In a recent post on the Leap Motion blog, Alex Colgan discusses the influences that fictional user interfaces (read ‘user interfaces depicted in movies’) have on the development of motion controls being developed today. He draws on examples from Minority Report, Ender’s Game, and The Avengers to illustrate his three main points. In short, these are:
- Successful motion controls ‘make us feel powerful and in control of our environment’.
- Successful motion controls keep the user in a state of flow.
- Successful motion controls leverage immersion and ‘anti-immersion’ well.
Human beings seek optimal experiences, where we feel a sense of exhilaration–a deep sense of enjoyment. In these intense moments of concentration, our ego disappears, time stands still. Art. Sport. Gaming. Hacking. Every flow activity shares one thing in common: a sense of discovery, a creative feeling of transporting us into a new reality to higher levels of performance.
Many people who speak of flow (Colgan included) only discuss flow as occurring in creative activities, sports, gaming, and the like. Need this be the case? Is enabling a flow state really only a goal fit for user interfaces built for entertainment and gaming (as Wigdor and Wixon might have us believe?)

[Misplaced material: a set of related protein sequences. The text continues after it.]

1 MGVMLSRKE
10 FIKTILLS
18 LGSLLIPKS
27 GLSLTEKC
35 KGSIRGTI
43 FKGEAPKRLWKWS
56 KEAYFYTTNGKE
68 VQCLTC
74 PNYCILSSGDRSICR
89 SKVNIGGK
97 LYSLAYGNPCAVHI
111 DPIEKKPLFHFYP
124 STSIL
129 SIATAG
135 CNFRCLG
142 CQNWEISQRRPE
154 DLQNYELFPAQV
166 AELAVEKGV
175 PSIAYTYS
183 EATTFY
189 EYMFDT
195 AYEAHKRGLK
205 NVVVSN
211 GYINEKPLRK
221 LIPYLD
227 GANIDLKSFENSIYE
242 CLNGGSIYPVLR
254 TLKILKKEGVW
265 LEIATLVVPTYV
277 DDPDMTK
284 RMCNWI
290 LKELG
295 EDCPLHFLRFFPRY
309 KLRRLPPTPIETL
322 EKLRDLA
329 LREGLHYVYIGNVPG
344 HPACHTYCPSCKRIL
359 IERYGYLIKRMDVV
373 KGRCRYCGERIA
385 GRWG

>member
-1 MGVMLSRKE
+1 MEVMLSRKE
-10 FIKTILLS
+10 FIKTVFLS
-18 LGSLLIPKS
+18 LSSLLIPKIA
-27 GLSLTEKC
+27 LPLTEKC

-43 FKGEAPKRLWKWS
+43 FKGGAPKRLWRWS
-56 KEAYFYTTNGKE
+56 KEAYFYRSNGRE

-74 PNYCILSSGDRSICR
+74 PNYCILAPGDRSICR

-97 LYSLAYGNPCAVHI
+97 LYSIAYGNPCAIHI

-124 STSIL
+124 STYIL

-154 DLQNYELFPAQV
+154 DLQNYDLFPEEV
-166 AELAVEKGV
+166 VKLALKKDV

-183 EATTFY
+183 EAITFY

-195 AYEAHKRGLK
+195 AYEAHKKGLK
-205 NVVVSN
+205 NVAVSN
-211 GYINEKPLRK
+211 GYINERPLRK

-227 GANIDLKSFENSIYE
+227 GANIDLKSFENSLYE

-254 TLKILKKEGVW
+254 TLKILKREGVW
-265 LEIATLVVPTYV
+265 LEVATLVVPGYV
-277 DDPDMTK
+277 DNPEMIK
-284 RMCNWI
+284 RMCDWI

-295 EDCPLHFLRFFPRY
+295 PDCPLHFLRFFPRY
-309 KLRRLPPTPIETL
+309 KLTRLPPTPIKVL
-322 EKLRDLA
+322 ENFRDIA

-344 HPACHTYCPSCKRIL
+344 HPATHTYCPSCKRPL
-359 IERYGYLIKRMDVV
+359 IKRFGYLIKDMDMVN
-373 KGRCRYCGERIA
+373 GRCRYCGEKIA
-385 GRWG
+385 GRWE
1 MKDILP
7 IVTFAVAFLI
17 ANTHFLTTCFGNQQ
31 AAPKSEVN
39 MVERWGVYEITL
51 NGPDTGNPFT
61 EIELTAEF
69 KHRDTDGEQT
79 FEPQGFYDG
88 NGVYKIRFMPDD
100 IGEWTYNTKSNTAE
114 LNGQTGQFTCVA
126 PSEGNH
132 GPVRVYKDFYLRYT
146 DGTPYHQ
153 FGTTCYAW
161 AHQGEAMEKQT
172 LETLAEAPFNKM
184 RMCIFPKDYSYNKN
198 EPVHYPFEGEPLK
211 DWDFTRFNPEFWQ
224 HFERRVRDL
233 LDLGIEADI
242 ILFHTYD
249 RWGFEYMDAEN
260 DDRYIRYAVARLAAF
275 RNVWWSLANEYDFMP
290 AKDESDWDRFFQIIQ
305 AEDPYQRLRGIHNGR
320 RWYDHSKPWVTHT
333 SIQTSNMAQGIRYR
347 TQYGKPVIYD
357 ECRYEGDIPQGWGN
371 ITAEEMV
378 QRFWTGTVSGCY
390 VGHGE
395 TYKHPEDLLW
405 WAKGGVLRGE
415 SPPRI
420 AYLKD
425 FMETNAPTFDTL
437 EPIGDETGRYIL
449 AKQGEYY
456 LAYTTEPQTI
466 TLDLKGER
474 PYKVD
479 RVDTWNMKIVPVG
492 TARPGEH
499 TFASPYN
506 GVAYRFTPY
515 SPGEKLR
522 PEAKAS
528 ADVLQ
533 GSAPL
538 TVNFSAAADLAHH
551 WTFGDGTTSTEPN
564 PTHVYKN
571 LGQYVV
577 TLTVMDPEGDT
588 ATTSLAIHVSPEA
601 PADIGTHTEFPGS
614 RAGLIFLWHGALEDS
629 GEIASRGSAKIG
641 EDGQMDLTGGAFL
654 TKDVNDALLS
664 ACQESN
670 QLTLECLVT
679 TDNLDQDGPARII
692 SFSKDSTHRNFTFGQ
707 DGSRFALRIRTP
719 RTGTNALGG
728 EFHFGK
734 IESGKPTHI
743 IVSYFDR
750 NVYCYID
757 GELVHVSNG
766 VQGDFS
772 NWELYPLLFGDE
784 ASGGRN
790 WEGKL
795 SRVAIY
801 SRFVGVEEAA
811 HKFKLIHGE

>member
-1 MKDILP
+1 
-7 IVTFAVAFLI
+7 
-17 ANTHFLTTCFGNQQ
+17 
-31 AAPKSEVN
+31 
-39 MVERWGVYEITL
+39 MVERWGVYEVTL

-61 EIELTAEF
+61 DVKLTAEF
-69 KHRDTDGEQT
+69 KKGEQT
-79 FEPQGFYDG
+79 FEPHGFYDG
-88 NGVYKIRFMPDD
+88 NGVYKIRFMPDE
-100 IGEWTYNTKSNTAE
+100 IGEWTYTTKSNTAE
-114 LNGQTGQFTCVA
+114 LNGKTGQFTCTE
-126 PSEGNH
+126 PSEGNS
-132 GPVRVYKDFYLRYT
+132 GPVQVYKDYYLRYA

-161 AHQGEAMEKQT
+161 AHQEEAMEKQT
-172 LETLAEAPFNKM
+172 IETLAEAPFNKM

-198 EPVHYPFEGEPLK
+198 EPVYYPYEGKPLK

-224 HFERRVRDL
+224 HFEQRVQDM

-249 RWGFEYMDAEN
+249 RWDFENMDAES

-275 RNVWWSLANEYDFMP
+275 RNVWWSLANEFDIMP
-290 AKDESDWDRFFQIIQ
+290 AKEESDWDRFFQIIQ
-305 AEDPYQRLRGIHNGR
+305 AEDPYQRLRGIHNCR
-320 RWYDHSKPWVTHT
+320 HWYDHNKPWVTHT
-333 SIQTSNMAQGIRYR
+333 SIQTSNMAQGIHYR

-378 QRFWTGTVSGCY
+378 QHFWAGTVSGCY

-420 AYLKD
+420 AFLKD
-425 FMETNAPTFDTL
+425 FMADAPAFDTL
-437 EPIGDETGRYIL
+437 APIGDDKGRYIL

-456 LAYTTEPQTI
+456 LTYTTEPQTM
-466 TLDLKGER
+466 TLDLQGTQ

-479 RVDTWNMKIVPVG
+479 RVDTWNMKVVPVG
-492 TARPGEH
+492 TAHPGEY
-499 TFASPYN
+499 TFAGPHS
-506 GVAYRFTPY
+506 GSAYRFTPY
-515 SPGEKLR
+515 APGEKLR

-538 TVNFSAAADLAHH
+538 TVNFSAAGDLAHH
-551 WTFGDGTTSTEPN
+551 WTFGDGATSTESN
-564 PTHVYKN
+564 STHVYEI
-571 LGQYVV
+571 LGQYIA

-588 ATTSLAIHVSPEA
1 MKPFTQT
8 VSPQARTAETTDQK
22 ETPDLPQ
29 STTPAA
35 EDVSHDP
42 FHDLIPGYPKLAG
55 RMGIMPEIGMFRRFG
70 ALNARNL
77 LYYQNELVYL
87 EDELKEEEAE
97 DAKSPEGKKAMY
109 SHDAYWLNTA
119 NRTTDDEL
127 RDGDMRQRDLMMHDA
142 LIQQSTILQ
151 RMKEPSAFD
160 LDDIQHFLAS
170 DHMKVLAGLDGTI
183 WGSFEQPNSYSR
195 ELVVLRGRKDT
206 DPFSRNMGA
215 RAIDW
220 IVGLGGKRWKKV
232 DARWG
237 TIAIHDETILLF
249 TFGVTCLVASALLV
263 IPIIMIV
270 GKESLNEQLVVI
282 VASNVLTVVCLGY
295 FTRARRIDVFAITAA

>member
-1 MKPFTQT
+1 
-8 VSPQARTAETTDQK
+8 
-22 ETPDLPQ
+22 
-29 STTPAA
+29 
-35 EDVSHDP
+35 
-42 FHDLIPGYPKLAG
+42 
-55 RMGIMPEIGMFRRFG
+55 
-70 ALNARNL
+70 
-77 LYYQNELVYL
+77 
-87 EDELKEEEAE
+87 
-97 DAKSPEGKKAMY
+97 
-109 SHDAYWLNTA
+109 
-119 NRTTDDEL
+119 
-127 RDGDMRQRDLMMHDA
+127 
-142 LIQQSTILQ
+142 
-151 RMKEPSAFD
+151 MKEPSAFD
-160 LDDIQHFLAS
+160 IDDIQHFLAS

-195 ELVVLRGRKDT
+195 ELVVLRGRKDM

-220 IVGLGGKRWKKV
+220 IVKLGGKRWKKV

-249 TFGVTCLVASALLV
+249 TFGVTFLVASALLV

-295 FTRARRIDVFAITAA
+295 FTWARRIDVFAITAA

Csikszentmihalyi says no. To support this (drawing from his thousands of interviews with not only creatives and athletes, but also CEOs, shepherds, and the like) he describes seven indicators that one is in a flow state:
- Completely involved in what we are doing–focused, concentrated.
- A sense of ecstasy–of being outside everyday reality.
- Greater inner clarity–knowing what needs to be done, and how well we are doing.
- Knowing that the activity is doable–that our skills are adequate to the task.
- A sense of serenity–no worries about oneself, and a feeling of growing beyond the boundaries of the ego.
- Timelessness–thoroughly focused on the present, hours seem to pass by in minutes.
- Intrinsic motivation–whatever produces flow becomes its own reward.
While I don’t disagree that gaming and entertainment interfaces should aim to be conducive to flow, I’m convinced that flow has a place outside of the latest Call of Duty release. In my work, being completely involved in what I am doing, having inner clarity, having confidence in my abilities, finding serenity, being excited and motivated to do my work are all certainly desirable and achievable. Furthermore, I would hope that the tools I choose to do my work are conducive to these, as well. While NUIs, on the outside, may seem most appropriate for gaming and entertainment, no one has yet convinced me that these are the only applications where they are appropriate. And, if they are especially capable in enabling flow, we should be considering ways to incorporate them in all manner of UI.